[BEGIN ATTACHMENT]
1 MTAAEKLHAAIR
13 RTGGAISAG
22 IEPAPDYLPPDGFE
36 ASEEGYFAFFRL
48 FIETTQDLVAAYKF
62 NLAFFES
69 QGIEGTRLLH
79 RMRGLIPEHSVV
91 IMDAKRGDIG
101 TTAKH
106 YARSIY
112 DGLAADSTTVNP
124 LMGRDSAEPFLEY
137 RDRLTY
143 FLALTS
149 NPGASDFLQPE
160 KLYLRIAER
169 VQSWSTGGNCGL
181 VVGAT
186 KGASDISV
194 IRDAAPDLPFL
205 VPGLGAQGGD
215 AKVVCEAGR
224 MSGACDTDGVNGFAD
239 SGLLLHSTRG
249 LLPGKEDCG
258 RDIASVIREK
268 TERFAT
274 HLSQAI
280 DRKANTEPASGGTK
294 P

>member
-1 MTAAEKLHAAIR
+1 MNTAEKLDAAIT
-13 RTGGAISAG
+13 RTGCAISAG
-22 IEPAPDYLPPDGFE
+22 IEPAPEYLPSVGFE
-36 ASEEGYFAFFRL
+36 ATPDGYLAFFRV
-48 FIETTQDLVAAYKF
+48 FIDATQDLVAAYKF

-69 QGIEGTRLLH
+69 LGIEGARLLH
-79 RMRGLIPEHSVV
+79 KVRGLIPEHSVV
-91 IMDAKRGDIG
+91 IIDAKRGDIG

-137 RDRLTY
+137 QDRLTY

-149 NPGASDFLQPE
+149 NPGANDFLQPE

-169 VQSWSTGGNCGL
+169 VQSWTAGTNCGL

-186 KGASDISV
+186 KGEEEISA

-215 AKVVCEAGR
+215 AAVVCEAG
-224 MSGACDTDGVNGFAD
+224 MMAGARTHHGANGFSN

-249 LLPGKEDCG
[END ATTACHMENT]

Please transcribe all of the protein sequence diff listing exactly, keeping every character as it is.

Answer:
1 MTAAEKLHAAIR
13 RTGGAISAG
22 IEPAPDYLPPDGFE
36 ASEEGYFAFFRL
48 FIETTQDLVAAYKF
62 NLAFFES
69 QGIEGTRLLH
79 RMRGLIPEHSVV
91 IMDAKRGDIG
101 TTAKH
106 YARSIY
112 DGLAADSTTVNP
124 LMGRDSAEPFLEY
137 RDRLTY
143 FLALTS
149 NPGASDFLQPE
160 KLYLRIAER
169 VQSWSTGGNCGL
181 VVGAT
186 KGASDISV
194 IRDAAPDLPFL
205 VPGLGAQGGD
215 AKVVCEAGR
224 MSGACDTDGVNGFAD
239 SGLLLHSTRG
249 LLPGKEDCG
258 RDIASVIREK
268 TERFAT
274 HLSQAI
280 DRKANTEPASGGTK
294 P

>member
-1 MTAAEKLHAAIR
+1 MNTAEKLDAAIT
-13 RTGGAISAG
+13 RTGCAISAG
-22 IEPAPDYLPPDGFE
+22 IEPAPEYLPSVGFE
-36 ASEEGYFAFFRL
+36 ATPDGYLAFFRV
-48 FIETTQDLVAAYKF
+48 FIDATQDLVAAYKF

-69 QGIEGTRLLH
+69 LGIEGARLLH
-79 RMRGLIPEHSVV
+79 KVRGLIPEHSVV
-91 IMDAKRGDIG
+91 IIDAKRGDIG

-137 RDRLTY
+137 QDRLTY

-149 NPGASDFLQPE
+149 NPGANDFLQPE

-169 VQSWSTGGNCGL
+169 VQSWTAGTNCGL

-186 KGASDISV
+186 KGEEEISA

-215 AKVVCEAGR
+215 AAVVCEAG
-224 MSGACDTDGVNGFAD
+224 MMAGARTHHGANGFSN

-249 LLPGKEDCG